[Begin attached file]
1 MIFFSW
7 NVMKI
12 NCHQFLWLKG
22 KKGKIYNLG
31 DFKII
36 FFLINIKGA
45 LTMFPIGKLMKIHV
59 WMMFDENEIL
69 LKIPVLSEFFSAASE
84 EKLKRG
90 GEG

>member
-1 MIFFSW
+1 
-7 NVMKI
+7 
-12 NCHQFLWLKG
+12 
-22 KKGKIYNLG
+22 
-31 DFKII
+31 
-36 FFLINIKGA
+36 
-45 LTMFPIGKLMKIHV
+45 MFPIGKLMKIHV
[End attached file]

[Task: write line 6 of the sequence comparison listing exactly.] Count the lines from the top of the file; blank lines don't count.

36 FFLINIKGA